The Usability Opportunity

While the mobile explosion is undeniable, there is still too little talk within the industry about usability. This is likely a sign of trouble, possibly the kind we have not seen in technology since the days of desktop in the early 1990s.  Indeed, in a 2009 report on mobile usability testing, web usability guru Jakob Nielsen said: “User suffering during our sessions reminded us of the very first usability studies we did with traditional websites in 1994.” Nielsen summarized his findings thus: “The mobile user experience is miserable.” 

You might charge that Nielsen has a vested interest in asserting the need for usability testing, but there are questions about usability and usefulness of mobile apps from others. A recent survey of smartphone users by Fanfare found that a whopping 57 per cent were dissatisfied with the mobile user experience. Another study by the Pew Internet and American Life Project found that only about 24 per cent of adults actually use mobile apps. “Having apps and using apps are not synonymous,” the study concluded. 

Mobile marketers have the greatest stake in creating interfaces that people find both useful and usable. The time to create faultless apps and mobile websites is now. Marketers can ensure this through applying tried and true user experience design processes, including user testing.

Designing fat-free, usable mobility
Recently, we worked with the Canadian mobile operator, Koodo Mobile, which was keen to perfect its mobile website for user accounts. We interviewed a variety of users from both genders, aged 19 to 49. They were employed across a spectrum of occupations, using a variety of phones, with each users common usage focused on several different of many core tasks (SMS, email, downloads, music player, etc.)  While we gained rich insights unique to the usability of this companys mobile website, the things we learned also had applications for other mobile interfaces.

“I want independence.” This was a primary insight we gained from user interviews  – that users did not want to use a call centre (even though this is ridiculously easy, of course), and expected to be self-sufficient. They needed the website to be intuitively navigable, and if it wasnt, they were not likely to ask for help. While older users are more likely amenable to using a call centre, young mobile users are very likely to not want to “waste my time on hold” as one respondent put it.

“… but I might still be dependent.” The lower age of typical mobile website users had implications for account payments, as well. In particular, a significant percentage of users were using their parents credit cards, and they required parental consent in order to make changes to their account, such as increasing the number of texts per month, etc. If they need to interrupt an account change in order to contact their parents, the mobile application must account for this. (Of course, there were numerous other implications of this as well.)

Login resistance is high and auto-logins are nearly mandatory. Clients should be able to get basic account information without needing to log in. Forcing them to remember a login and password for every interaction will reduce usage of the interface immensely. Of course, users were very happy to log in for anything related to billing or credit card information.  That said, users were uncomfortable transmitting credit card information wirelessly; they wanted to be asked for additional passcodes and know that their information was not being saved by the system.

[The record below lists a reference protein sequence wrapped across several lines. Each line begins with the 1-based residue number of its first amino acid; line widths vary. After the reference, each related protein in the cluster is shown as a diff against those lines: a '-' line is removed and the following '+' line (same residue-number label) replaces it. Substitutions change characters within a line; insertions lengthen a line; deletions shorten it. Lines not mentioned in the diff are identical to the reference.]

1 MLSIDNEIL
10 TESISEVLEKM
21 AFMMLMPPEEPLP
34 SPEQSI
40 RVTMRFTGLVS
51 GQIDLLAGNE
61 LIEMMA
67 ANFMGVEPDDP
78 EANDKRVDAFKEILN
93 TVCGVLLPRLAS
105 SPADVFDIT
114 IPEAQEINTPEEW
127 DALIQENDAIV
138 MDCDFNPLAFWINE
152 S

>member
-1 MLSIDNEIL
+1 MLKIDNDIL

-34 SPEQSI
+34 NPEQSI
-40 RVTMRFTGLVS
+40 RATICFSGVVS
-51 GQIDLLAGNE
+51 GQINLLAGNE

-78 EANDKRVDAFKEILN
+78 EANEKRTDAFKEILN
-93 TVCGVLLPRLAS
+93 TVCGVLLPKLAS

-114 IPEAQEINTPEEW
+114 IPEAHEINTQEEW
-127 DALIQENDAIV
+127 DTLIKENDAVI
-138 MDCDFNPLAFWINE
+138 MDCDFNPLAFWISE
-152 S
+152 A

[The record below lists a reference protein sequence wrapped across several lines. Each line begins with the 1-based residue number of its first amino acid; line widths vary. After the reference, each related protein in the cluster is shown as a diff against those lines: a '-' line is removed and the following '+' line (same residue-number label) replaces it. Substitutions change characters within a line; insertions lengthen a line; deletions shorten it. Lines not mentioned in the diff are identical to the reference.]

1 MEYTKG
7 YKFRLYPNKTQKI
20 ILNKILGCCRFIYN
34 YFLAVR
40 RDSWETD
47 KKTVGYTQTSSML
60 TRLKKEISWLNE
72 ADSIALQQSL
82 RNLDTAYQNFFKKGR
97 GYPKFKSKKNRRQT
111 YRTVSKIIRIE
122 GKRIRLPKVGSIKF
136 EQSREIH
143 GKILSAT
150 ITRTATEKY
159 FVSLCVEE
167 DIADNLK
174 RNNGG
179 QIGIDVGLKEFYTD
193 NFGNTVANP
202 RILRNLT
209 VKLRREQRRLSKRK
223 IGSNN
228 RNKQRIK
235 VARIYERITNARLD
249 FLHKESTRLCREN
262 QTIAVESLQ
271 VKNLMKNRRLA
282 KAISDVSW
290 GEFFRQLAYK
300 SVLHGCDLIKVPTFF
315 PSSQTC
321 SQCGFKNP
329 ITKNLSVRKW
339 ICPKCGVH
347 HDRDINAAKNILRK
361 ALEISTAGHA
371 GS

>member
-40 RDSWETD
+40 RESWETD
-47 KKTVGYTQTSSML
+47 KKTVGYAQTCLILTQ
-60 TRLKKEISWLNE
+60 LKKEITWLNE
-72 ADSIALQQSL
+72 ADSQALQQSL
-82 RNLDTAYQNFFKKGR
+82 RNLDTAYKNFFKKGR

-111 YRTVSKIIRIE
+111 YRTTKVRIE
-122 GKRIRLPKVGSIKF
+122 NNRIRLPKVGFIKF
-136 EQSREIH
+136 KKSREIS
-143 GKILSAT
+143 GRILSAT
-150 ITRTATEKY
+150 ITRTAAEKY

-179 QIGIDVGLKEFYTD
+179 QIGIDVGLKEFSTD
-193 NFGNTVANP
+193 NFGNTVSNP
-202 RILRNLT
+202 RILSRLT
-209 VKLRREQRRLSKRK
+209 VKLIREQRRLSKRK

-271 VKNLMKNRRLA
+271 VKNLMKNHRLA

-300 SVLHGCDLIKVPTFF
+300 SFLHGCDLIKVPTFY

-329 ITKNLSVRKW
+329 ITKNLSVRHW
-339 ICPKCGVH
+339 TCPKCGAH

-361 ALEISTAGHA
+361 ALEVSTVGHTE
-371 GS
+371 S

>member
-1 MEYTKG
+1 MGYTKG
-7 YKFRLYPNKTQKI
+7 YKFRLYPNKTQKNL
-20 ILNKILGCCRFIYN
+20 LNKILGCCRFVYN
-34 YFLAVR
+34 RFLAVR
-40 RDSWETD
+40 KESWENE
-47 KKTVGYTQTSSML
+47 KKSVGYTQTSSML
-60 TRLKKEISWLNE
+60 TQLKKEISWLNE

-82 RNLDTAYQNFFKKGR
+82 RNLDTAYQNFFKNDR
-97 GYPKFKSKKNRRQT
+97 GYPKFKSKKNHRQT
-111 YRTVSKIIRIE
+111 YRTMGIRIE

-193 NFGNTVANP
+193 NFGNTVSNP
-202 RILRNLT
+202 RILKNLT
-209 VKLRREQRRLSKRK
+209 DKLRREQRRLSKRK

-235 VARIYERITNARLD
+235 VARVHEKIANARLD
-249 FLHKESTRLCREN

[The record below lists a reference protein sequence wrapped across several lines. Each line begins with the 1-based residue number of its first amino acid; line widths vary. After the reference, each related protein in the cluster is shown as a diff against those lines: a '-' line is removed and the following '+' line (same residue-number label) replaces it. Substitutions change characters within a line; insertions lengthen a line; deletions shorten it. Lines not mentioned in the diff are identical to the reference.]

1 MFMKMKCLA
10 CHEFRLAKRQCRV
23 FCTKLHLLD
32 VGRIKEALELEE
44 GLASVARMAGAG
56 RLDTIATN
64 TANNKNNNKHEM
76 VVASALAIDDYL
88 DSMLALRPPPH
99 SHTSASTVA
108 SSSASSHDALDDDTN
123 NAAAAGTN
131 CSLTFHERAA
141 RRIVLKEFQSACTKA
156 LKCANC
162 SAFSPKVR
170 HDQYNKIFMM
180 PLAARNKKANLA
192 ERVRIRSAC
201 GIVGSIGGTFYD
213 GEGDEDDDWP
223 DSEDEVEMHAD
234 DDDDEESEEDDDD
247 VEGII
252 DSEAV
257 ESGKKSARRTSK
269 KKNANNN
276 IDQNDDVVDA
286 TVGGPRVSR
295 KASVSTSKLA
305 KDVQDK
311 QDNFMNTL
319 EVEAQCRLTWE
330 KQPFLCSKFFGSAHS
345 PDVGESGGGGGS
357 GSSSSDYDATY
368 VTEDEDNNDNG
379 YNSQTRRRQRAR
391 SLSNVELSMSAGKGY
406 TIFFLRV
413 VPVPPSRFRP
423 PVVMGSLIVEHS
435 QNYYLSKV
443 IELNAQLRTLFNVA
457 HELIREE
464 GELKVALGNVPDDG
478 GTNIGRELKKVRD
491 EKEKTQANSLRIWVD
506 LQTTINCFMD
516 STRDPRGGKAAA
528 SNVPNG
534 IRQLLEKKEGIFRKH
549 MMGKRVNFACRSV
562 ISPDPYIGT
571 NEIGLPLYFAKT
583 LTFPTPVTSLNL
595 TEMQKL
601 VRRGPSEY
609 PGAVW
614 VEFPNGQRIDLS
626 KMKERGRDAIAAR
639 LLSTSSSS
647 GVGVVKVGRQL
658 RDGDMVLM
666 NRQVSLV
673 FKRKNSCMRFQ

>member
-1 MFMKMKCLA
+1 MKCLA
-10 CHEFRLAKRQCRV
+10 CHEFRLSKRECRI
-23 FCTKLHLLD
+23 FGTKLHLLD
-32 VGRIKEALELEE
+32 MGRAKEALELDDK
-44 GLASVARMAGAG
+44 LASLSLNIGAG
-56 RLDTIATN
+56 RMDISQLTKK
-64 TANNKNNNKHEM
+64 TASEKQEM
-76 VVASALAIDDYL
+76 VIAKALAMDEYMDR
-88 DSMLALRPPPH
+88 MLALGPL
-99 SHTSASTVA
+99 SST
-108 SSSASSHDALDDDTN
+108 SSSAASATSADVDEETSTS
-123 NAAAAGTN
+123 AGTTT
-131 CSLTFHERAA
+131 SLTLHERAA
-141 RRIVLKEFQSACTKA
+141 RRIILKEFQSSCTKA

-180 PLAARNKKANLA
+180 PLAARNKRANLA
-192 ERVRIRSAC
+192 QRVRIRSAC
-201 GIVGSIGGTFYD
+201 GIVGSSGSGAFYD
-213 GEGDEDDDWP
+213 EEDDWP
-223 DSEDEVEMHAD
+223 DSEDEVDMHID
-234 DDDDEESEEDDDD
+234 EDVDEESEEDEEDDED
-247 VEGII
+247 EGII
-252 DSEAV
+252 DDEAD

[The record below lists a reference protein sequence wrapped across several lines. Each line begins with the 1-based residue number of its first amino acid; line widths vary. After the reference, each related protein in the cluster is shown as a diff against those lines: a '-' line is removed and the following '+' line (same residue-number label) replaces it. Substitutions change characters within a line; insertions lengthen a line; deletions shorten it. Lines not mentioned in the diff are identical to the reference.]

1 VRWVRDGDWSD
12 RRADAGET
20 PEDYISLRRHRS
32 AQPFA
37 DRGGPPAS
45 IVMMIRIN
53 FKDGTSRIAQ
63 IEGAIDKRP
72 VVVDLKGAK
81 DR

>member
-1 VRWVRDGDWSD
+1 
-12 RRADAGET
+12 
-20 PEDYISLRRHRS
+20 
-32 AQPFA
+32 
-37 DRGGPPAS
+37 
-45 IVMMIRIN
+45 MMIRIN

We also learned that it is vital to provide a variety of payment options. Initial iterations of the account management only allowed users to attach their credit card to the account. Paypal, epost, user bank accounts and any other methods of payment were expected by users.

You should also provide “Are you sure?” queries, review screens and confirmation comfort. Users expected all of these. In what looks like a rush to oversimplify the mobile user experience, the designers had essentially neglected robust transaction review and confirmation. 

It’s essential, too, to give critical, usable information up front (and find out what users think is critical). Precise and concise account data was critical. Users required an up-to-date picture of how many minutes they had left on their monthly account, to name just one example. Presenting this required information is absolutely necessary to creating a good user experience. In creating applications, usability testing will be the only way to find out what information your users really want or need. You can provide intelligent upsell by recognizing patterns in usage, then targeting users with intelligent offers. They welcome this, so long as it is unobtrusive.

These insights gained from user interviews and testing fed considerable changes in the redesign of the user account interface. We redesigned the interface, reviewed it with the users, and met with relief and confirmation of an improved product. 

Don’t assume anything
A final summary insight we gained was that many of our old assumptions about intuitive user experience design were moot. Not only are we now dealing with a whole collection of new technologies, but mobile is used predominantly by a generation with a completely unique set of assumptions and expectations.
Usability test questions and results were entirely different from many of our old interview patterns, even though our essential methods (i.e. asking the right questions) were still very relevant.

Mobile marketers and designers are sure to gain critical and surprising insights into what users want and need, if they engage in user testing of apps and mobile websites. Testing among focus groups will ensure you launch a useful, usable product that your customers will want to come back to.

Jim Huinink writes for Toronto-based mobile usability company, Interpix Design